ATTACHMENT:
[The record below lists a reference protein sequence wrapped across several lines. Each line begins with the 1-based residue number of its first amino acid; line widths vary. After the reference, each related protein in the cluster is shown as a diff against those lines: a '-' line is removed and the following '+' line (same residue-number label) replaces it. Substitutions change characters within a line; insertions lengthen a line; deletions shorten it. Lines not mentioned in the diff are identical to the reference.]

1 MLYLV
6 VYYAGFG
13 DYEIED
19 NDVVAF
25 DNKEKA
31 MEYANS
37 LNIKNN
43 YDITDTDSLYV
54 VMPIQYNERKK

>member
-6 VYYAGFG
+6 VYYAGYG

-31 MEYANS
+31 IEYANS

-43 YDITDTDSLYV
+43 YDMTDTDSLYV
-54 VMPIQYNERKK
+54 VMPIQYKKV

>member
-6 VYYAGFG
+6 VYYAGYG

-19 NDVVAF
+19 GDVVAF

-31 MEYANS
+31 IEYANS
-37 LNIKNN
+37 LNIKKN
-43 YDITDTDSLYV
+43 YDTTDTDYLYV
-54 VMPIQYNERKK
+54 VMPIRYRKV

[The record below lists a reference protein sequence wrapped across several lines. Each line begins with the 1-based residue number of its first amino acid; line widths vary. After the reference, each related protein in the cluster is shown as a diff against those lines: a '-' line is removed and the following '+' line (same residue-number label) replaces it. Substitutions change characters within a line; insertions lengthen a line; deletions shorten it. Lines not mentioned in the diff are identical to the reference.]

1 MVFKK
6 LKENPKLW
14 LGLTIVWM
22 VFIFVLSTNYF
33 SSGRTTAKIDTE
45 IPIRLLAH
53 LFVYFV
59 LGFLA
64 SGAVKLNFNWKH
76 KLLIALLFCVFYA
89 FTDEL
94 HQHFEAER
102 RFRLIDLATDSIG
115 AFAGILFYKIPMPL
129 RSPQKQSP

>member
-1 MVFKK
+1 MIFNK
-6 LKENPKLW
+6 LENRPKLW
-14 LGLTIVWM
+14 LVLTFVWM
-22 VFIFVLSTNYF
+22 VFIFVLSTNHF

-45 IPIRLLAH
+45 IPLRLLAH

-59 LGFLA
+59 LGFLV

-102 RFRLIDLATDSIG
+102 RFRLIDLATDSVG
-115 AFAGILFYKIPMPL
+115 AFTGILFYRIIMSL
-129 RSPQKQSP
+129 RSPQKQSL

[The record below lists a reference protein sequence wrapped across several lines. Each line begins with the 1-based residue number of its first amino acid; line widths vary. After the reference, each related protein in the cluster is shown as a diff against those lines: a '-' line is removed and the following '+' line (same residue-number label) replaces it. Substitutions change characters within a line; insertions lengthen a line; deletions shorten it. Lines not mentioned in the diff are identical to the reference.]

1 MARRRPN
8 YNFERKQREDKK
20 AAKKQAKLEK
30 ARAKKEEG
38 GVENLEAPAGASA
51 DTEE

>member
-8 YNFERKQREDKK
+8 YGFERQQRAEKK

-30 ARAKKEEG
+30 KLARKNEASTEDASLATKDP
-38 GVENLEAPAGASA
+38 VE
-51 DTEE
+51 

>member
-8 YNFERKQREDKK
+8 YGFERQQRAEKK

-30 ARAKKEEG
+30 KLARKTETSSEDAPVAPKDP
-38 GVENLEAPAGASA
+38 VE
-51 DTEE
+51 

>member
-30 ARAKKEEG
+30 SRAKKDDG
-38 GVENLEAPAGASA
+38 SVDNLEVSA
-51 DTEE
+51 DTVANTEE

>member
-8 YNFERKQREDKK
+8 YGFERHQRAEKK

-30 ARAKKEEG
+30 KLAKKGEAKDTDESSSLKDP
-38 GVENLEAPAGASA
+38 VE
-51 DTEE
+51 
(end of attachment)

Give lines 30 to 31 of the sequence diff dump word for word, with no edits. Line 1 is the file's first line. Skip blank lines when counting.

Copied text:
+43 YDTTDTDYLYV
-54 VMPIQYNERKK